What is Capital? Meaning
Different subjects like Book-keeping, organization of commerce (O.C) and secretarial practice (S.P) in commerce, economics, etc., indicate different meaning of the term Capital.
In book-keeping, capital means amount invested by businessman in the business.
In commerce subjects like O.C and S.P, capital means finance or company's capital.
But, in economics, capital is that part of wealth which is used for production.
But here consider meaning of term capital from economic point of view.
Relations of Capital
The word Capital is related with the following three terms, viz.,
- Money, and
The relation of capital with wealth, money and income is explained below:-
1. Relation with Wealth:-
Capital is that part of wealth which is used for production. So, wealth is a broad concept and capital is a narrowed concept.
Relation of Capital and Wealth is explained with the help of following picture.
If a commodity is having features like scarcity, utility, externality and transferability, it becomes wealth. A motor car has all above features, so it is a wealth. (As per picture 'A' in above photo). When wealth is used in production process, it becomes capital. If that car is used for taxi (cab) business, it becomes capital. (As per picture 'B' in above photo). Therefore, any commodity as a wealth becomes the capital if it is used for production.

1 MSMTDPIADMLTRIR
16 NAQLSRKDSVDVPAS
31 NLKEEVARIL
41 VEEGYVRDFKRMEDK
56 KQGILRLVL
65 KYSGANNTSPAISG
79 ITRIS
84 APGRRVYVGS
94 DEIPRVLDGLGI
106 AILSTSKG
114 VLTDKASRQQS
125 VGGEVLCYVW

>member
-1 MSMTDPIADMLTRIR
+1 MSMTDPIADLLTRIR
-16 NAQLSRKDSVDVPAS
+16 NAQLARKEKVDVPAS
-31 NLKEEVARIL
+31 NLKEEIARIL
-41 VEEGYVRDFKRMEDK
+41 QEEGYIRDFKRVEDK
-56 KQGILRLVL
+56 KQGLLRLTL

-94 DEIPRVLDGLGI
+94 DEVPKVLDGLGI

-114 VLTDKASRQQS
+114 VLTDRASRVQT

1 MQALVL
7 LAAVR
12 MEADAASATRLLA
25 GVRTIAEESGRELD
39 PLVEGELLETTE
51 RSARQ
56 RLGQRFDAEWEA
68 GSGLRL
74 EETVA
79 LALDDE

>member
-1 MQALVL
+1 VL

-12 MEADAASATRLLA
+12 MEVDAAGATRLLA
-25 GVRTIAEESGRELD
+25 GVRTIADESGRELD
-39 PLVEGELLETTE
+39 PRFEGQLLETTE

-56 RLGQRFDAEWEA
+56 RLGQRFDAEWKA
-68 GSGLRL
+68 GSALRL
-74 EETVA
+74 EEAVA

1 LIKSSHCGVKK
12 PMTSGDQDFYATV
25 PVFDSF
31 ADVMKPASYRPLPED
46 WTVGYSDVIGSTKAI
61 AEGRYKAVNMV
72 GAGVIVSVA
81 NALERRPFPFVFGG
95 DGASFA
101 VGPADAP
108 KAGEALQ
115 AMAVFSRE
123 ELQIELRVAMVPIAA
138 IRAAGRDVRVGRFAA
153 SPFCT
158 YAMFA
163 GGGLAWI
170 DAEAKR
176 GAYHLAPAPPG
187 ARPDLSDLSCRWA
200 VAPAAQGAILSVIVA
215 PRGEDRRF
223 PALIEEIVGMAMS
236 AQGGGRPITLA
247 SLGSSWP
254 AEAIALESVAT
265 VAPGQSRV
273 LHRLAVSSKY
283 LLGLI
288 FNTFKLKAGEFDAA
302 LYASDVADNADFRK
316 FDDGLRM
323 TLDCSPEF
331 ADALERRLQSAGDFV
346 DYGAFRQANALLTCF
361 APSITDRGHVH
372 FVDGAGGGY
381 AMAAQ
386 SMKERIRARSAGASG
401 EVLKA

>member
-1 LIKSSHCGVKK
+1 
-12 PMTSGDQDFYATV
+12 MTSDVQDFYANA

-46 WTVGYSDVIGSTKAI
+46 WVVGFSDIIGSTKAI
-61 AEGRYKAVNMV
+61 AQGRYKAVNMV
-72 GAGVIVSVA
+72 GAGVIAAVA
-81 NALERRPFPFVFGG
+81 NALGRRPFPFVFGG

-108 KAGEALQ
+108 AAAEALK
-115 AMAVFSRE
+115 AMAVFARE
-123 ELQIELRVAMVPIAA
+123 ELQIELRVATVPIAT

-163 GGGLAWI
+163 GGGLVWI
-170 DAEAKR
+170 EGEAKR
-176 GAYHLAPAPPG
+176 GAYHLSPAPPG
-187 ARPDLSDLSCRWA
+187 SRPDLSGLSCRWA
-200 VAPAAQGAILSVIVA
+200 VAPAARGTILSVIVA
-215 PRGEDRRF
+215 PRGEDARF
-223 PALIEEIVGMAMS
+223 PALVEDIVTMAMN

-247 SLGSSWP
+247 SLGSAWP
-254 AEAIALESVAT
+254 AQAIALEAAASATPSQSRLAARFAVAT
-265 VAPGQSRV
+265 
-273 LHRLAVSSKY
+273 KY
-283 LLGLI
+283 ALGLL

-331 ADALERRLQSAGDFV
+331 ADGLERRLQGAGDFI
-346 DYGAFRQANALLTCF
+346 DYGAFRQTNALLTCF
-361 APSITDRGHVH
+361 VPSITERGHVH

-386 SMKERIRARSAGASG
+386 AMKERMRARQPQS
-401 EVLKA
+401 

Thus, all capital is wealth but all wealth is not capital.
2. Relation with Money:-
The relation between Capital and Money is shown in the following picture.
Normally, capital means investment of money in business. But in economics money becomes capital only when it is used to purchase real capital goods like plant, machinery, etc. When money is used to purchase capital goods, it becomes Money Capital. Please see the picture given above.
But money in the hands of consumers to buy consumer goods or money hoarded doesn't constitute capital. Money by itself is not a factor of production, but when it acquires stock of real capital goods, it becomes a factor of production. For production we need real capital and money capital but money capital acquires real capital.
3. Relation with Income:-
Capital generates income. So, capital is a source and income is a result. E.g. refrigerator is a capital for a ice-cream parlour owner. But, profits which he gets out of his business is his income.
So, Capital is a FUND concept and Income is a FLOW concept.
Features of Capital
The characteristics or features of capital are:-
- Man-made Factor : Capital is not a gift of nature. So it is not a primary or natural factor, it is made by man in capital goods industry. It is secondary as well as an artificial factor of production.
- Productive Factor : Capital helps in increasing level of productivity and speed of production.
- Elastic Supply : Supply of capital depends upon capital formation process. Capital formation depends upon savings and investment. By accelerating capital formation, capital supply can be increased. But it is a long term process.
- Durable : Capital is not perishable like labour. It has a long life subject to periodical depreciation.
- Easy Mobility : Movement of capital from one place to another is easily possible.
- Is a Wealth : Since capital has all features of wealth viz. utility, scarcity, transferability and externality, capital is a wealth but wealth doesn't necessarily become capital.